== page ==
This handout image obtained via the Nature Publishing website on April 24, 2018 shows melt ponds on the Arctic sea ice in the Central Arctic. (Alfred Wegener Institut/Nature Publishing Group/AFP/Stefan Hendricks)
Researchers warned Tuesday of a "troubling" accumulation of microplastics in sea ice floating in the Arctic ocean, a major potential source of water pollution as global warming melts the sheets of frozen water.
A team from the Alfred Wegener Institute for Polar and Marine Research (AWI) found 17 different plastic types in ice samples gathered during three Arctic expeditions on board the research icebreaker Polarstern in 2014 and 2015.
They included plastic from shopping bags and food packaging, from ship paint, fishing nets, nylon and polyester found in synthetic fabrics, and cigarette filters.
One sample contained the highest concentration of microplastics ever found in sea ice -- up to 12,000 particles per litre of frozen water.
This was two- to three times higher than any past measurement, the research team wrote in the journal Nature Communications.
The discovery suggests microplastics "are now ubiquitous within the surface waters of the world's ocean," sea ice physicist Jeremy Wilkinson of the British Antarctic Survey said in a comment on the study.
"Nowhere is immune," he said via the Science Media Centre in London.
Sea ice grows from the freezing of seawater directly underneath the existing ice, thus incorporating floating microplastics as it grows downward, he explained.
This means the plastics were present as the ice was growing, and drifting, in the Arctic Ocean.
Of particular concern was the particles' small size.
Some were only 11 micrometres across -- about a sixth the diameter of a human hair, the team said. A micrometre is a millionth of a metre.
This "means they could easily be ingested by Arctic micro-organisms" such as small crustaceans on which fish feed," said study coauthor Ilka Peeken, an AWI biologist.
What's the harm?
"No-one can say for certain how harmful these tiny plastic particles are for marine life, or ultimately also for human beings," she said.
Micro-plastics are less than five millimetres (0,2 inches) long, about the size of a sesame seed.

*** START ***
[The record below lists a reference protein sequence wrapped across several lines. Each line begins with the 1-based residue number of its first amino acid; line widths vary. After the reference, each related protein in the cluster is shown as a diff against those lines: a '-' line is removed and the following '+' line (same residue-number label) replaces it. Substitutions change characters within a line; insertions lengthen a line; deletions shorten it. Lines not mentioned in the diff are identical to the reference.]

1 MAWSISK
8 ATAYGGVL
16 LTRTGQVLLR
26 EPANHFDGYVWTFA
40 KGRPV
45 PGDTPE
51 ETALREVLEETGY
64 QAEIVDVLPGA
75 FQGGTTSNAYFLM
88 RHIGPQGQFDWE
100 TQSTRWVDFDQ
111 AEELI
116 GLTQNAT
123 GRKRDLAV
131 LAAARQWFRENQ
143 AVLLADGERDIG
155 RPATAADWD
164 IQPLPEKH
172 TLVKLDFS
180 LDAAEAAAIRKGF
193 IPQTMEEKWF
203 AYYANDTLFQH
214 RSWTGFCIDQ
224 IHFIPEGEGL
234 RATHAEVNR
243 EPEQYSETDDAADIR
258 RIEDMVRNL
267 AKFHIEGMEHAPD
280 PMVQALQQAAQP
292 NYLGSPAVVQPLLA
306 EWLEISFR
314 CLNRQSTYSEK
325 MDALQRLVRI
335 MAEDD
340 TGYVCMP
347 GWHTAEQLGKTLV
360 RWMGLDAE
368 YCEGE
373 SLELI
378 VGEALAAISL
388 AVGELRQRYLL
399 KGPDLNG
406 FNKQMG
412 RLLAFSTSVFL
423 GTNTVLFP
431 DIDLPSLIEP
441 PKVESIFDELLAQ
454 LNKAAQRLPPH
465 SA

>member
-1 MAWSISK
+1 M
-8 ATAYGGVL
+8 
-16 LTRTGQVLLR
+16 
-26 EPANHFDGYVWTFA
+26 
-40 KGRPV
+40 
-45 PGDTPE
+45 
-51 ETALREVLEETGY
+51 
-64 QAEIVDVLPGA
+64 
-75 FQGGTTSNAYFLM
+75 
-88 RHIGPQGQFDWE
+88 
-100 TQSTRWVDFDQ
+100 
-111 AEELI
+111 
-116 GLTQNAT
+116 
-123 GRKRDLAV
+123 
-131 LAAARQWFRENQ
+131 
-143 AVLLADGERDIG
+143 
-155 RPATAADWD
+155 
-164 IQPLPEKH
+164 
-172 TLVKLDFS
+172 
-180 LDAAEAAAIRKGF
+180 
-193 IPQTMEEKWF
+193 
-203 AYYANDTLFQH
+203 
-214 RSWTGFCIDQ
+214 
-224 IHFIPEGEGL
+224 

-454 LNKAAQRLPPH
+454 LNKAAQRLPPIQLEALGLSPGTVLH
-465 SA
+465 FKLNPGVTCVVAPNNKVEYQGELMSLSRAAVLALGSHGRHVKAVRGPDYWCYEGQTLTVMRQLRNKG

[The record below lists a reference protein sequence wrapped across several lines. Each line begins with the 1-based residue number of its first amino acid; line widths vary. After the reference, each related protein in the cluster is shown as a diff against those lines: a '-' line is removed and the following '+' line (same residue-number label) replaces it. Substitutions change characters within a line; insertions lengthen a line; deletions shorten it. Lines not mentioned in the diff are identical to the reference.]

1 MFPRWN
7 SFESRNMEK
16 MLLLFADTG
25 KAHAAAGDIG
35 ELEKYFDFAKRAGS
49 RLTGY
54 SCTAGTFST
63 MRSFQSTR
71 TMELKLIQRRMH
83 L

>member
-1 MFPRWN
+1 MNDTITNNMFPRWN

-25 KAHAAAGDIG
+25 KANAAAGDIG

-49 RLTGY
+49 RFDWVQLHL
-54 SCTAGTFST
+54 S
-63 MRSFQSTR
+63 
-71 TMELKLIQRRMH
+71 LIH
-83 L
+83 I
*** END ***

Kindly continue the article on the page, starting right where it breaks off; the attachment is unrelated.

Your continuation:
They come in the form of "micro-beads" used in face scrubs and toothpaste, or are created when larger pieces are degraded by the Sun, temperature changes, mechanic abrasion, or ocean wave action.
The contribution of microplastics to the headache of ocean pollution is unclear.
According to environmental group WWF, 8.8 million tonnes of plastic enters the oceans every year, the equivalent of a garbage truck dumping a full load every minute.
On current trends, warns the UN, there will be more plastic than fish in the sea by 2050.
For the study, Peeken and a team used a spectrometer to bombard the ice cores with infrared light. They analysed the radiation reflected by the plastic pieces to determine their likely origins.
Samples from the Canada Basin, fed by water from the northeast Pacific via the Bering Strait, were high in polyethylene used in packaging material, leading the authors to conclude these particles came mainly from the so-called Great Pacific Garbage Patch -- a swirling plastic dump in the ocean now bigger than France, Germany and Spain combined.
Others were rich in particles from paint and varnish used on ships, while nylon bits from fish nets were "found frequently in almost all sea ice cores."
"Fisheries accounts for a major share of the ship traffic in the Arctic Ocean and continuous reduction of sea ice is assumed to increase fisheries further, particularly in the high Arctic," wrote the team.
The sea ice binds the particles for between two and 11 years, said the researchers.
This is the time it takes for the sheets to travel southward from the seas of Siberia and the North American Arctic to the Fram Strait between Greenland and Norway, where they melt while new ones are formed in the north -- a cycle accelerated by global warming.
"The melting of multi-year sea ice exacerbated by climate change could reasonably lead to the release into the water column of large amounts of plastics stored in the Arctic sea ice cover," Newcastle University oceanographer Miguel Angel Morales Maqueda said in another comment.
What happens to it then, is unclear -- do the particles remain in the Arctic, are they transported to waters further south, or do they sink?
Other studies have recently warned that humans are ingesting microplastics in shellfish, tap water and bottled water.
The health risks remain unclear.
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